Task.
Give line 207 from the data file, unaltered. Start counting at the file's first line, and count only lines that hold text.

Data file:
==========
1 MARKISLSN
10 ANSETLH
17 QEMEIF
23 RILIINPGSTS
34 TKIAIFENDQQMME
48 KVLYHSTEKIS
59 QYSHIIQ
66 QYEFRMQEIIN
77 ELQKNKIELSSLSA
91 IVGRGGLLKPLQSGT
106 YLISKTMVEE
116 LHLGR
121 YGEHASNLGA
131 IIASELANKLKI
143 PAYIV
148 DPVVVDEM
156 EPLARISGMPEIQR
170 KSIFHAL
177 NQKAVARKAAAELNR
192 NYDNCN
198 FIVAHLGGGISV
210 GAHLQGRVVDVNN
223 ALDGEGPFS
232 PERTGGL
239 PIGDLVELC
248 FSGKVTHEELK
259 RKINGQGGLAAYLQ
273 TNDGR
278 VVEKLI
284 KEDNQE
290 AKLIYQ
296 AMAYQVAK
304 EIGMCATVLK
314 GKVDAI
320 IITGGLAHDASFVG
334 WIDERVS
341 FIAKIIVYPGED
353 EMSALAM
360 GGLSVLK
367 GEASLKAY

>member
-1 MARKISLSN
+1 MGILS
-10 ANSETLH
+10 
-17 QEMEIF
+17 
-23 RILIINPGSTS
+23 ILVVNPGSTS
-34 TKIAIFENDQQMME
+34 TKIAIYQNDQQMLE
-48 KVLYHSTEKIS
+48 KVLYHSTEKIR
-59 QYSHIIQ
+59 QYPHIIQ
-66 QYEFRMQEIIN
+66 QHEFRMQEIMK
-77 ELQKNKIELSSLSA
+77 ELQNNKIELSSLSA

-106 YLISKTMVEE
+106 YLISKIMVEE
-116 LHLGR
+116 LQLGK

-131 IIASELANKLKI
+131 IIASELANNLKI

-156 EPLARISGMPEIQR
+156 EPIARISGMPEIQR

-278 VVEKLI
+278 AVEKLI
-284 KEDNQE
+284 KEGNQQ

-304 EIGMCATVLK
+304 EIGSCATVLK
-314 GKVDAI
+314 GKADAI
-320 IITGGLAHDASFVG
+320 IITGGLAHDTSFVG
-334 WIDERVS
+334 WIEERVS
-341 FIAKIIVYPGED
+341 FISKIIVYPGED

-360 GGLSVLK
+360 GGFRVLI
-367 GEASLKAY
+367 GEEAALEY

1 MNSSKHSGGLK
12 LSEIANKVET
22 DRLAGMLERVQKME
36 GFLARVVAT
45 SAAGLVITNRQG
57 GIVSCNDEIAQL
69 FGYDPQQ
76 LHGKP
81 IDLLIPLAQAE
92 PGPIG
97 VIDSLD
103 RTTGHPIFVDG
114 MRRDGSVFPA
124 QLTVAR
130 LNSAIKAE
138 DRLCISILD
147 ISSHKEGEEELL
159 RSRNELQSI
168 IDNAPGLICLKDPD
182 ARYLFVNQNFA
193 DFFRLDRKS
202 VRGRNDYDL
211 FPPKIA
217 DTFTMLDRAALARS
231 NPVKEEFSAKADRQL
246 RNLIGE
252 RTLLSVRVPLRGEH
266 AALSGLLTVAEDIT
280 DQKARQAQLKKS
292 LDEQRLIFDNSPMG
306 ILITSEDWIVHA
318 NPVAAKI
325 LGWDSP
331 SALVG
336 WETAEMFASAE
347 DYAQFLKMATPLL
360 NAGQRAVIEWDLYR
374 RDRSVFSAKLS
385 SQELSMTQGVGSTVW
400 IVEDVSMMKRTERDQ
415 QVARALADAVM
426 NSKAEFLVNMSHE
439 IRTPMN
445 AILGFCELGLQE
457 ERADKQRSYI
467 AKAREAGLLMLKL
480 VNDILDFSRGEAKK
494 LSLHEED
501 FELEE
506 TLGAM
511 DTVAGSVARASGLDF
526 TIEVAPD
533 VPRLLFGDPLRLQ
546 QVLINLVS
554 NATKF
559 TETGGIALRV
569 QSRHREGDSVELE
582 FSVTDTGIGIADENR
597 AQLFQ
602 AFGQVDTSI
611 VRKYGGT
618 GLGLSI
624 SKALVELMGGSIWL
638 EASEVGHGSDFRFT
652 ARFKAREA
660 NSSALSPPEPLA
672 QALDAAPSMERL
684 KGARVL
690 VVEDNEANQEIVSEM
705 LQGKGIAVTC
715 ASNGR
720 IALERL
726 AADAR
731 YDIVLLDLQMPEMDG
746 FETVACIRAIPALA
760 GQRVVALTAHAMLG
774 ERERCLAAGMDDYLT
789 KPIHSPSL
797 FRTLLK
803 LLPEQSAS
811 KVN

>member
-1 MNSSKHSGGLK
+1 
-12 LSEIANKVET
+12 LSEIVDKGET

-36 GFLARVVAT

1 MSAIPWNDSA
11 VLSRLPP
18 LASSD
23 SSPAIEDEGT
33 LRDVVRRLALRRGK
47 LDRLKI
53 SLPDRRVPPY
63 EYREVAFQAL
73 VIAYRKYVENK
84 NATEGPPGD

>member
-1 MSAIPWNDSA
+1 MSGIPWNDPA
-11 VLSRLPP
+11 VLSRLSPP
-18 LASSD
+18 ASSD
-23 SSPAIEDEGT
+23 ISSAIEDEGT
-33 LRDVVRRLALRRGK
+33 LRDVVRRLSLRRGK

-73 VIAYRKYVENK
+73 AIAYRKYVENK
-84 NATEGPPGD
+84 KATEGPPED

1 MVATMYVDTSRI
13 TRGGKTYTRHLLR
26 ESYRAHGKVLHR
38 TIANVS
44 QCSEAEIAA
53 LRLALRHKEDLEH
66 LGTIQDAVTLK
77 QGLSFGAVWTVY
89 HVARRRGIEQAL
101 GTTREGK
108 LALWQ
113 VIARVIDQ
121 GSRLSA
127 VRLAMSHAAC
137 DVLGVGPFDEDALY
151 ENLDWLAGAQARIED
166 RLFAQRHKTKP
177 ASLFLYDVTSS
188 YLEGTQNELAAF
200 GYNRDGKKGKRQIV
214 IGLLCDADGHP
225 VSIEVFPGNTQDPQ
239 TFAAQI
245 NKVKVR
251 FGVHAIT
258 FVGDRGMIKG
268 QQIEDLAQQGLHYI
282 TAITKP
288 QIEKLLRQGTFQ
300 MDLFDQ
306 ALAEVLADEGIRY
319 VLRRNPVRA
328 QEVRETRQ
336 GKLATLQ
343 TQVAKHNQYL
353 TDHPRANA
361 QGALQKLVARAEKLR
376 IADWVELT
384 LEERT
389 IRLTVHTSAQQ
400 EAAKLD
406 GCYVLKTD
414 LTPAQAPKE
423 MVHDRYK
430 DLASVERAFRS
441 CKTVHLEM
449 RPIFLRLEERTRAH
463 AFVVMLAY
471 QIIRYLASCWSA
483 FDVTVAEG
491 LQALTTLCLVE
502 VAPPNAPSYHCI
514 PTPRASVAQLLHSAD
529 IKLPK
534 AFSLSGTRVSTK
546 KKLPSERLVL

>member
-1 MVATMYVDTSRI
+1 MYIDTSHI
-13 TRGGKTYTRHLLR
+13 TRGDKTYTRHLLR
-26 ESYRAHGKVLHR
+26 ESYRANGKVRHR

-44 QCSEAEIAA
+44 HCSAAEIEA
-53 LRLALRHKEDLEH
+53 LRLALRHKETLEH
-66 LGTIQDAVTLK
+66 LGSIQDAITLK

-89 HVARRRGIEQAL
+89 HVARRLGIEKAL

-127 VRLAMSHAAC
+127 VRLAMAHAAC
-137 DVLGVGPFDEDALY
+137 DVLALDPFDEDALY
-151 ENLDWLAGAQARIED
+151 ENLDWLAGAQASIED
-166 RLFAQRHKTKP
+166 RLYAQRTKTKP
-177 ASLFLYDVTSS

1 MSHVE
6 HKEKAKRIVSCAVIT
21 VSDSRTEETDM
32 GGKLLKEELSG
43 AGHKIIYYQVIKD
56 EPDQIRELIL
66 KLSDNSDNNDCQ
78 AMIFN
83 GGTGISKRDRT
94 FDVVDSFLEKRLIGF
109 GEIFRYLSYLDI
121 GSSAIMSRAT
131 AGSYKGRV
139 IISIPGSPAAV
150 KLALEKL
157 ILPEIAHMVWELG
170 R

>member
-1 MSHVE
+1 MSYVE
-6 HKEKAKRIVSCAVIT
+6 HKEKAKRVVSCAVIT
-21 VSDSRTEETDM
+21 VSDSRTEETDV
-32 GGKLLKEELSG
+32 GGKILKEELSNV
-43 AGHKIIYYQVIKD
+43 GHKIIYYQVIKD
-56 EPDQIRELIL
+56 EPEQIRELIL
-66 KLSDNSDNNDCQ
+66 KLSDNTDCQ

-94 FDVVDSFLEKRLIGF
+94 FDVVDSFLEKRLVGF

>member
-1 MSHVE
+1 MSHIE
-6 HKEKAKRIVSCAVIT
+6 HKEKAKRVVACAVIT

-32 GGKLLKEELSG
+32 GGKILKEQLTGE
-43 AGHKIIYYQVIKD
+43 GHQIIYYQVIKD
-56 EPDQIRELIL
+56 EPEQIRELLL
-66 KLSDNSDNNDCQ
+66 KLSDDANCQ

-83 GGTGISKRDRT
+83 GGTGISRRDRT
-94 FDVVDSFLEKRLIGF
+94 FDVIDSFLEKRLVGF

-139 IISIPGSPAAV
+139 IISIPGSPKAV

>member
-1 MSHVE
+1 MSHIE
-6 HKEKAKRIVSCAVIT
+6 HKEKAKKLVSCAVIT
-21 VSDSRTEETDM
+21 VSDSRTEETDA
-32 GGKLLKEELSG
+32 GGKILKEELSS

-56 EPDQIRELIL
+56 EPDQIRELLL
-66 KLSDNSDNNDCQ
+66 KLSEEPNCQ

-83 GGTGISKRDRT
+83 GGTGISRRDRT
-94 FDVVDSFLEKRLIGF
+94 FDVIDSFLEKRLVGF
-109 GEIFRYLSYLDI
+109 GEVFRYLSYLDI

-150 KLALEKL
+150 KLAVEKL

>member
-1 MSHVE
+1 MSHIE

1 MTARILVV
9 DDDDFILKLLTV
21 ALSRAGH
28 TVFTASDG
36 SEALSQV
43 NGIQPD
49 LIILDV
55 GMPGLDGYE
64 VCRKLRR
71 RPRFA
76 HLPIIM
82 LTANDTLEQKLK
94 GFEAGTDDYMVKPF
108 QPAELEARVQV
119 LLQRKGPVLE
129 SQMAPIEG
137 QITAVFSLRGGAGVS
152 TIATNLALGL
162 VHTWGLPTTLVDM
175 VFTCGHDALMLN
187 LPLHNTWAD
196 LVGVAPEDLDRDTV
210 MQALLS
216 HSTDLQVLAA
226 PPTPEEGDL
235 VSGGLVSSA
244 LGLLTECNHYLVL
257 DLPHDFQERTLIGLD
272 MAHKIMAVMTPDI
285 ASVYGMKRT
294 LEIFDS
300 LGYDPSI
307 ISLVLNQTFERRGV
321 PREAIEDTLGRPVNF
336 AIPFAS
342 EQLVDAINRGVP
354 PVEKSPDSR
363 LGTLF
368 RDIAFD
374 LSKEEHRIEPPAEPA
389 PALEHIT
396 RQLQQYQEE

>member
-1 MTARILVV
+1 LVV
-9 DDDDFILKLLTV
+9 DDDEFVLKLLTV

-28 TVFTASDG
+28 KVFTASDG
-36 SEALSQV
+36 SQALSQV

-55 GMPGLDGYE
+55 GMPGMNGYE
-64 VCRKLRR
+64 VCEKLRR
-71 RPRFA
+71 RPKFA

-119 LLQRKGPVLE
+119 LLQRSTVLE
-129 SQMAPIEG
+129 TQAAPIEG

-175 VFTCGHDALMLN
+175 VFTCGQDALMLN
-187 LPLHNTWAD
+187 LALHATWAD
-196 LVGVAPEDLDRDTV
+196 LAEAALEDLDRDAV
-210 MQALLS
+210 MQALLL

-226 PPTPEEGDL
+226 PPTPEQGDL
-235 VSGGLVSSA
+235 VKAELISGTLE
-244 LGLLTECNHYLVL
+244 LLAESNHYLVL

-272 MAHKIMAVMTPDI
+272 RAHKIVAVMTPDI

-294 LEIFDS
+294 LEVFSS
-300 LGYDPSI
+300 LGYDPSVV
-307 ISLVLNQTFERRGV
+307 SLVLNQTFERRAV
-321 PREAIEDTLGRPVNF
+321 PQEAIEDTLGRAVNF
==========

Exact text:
101 GTTREGK